Color, 1970, 130 mins.
Directed by Alan Cooke
Starring Terence Stamp, Robert Vaughn, Nigel Davenport, Christian Roberts, Donal Donnelly, Norman Jones
Indicator (Blu-ray) (UK R0 HD), Sony (DVD-R) (US R0 NTSC) / WS (1.85:1) (16:9)

Most The Mind of Mr. Soameshorror fans know the name Amicus The Mind of Mr. SoamesFilms for a string of memorable anthology films like Tales from the Crypt and Asylum, but occasionally they dabbled in feature-length stories as well like The Skull and I, Monster. None of these achieved the popularity of their omnibus classics, but one of their more adventurous efforts was 1970's little-known but fascinating The Mind of Mr. Soames.

A young Terence Stamp (The Collector) stars as the titular John Soames, a man whose thirty years on earth have mostly been spent in a coma. Upon awakening, he finds his still childlike consciousness having difficulty coping with the world around him as the head doctor (Vaughn) pushes him towards a mature mental state in record time. Not surprisingly, the world proves less than hospitable as Soames finds himself on the run from the authorities.

Blending elements of science fiction and psychological horror into a memorable character study, this memorable little gem features one of Stamp's most unheralded performances, not to mention a solid supporting cast including Nigel Davenport and Donal Donnelly and inventive The Mind of Mr. Soamescinematography by Women in Love's Billy Williams. TV director Alan Cooke doesn't do much to distinguish himself here, but everyone else involved ensures it's still time well spent. The adaptation of a 1961 novel by the pseudonymous Charles Eric Maine was obviously pushed into production due to the success of the not dissimilar Charly in The Mind of Mr. Soames1968, itself taken from Daniel Keyes' Flowers for Algernon (a property Amicus had already gone after), but the Rip Van Winkle angle gives it a unique feel as well.

Though occasionally aired as an early morning title on TV for years, The Mind of Mr. Soames didn't earn a home video release of any kind until Sony's 2010 MOD DVD. The caliber of that transfer is as excellent as you'd expect for a Sony catalog title, meaning the colors have been left accurate to the period, the odd anomalies of the studio's film stock at the time are left intact (those harsh outlines around dark objects at times -- that's not edge enhancement), and film grain is kept completely natural. That also applies to the film's worldwide Blu-ray debut in 2018 from Indicator, which is taken from the same impressive source but with a greater bump in detail and more carefully modulated black levels. The English LPCM mono track also features optional English SDH subtitles. A thorough new audio commentary The Mind of Mr. Soamesfeatures Kevin Lyons (editor of The Encyclopedia of Fantastic Film and Television and author of a forthcoming book about British sci-fi) and Jonathan Rigby (English Gothic: Classic Horror Cinema 1897–2015) tackling one of Amicus' more obscure offerings, including trivia about the The Mind of Mr. Soamesnovel's real author (who also penned Spaceways), and sharing a laugh at the preponderance of characters named Maitland in Amicus films and the simple pleasures of Stamp's pink onesie wardrobe choice. A new interview with the star, "The Mind of Mr Stamp (18m51s), is really focused more on his career around that time and the bumpy road he faced just after making this film rather than the project itself, but he's a wonderful storyteller as always and a pleasure to hear. Williams, actor Christian Roberts, researcher John Comfort, and sound mixer John Aldred all turn up for "Memories of Mr Soames" (4m57s), a brief overview of working for Columbia at the time, some conflicts with the director, the circumstances of shooting at Shepperton, and the craft Stamp brought to his role. The theatrical trailer is included along with a substantial 79-image gallery of stills and promotional material, while an insert booklet in the limited (3,000 unit) edition also contains new liner notes by Laura Mayne, text interviews with Stamp, Davenport and Vaughn, bios of Williams and writer David McIlwain, and excerpts from reviews during its original release.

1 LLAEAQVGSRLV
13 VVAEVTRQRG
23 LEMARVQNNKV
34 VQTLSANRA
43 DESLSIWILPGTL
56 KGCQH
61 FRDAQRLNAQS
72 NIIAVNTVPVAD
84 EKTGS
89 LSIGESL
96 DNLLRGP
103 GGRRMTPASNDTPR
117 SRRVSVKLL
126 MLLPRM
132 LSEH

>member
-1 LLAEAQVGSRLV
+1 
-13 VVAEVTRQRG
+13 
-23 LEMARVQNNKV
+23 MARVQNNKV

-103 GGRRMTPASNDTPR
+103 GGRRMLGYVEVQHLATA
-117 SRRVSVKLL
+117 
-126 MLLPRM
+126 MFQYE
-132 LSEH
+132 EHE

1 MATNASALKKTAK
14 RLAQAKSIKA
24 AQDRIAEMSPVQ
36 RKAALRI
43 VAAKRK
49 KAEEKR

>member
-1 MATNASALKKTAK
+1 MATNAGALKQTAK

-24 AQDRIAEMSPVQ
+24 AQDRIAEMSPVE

Reviewed on October 6, 2018.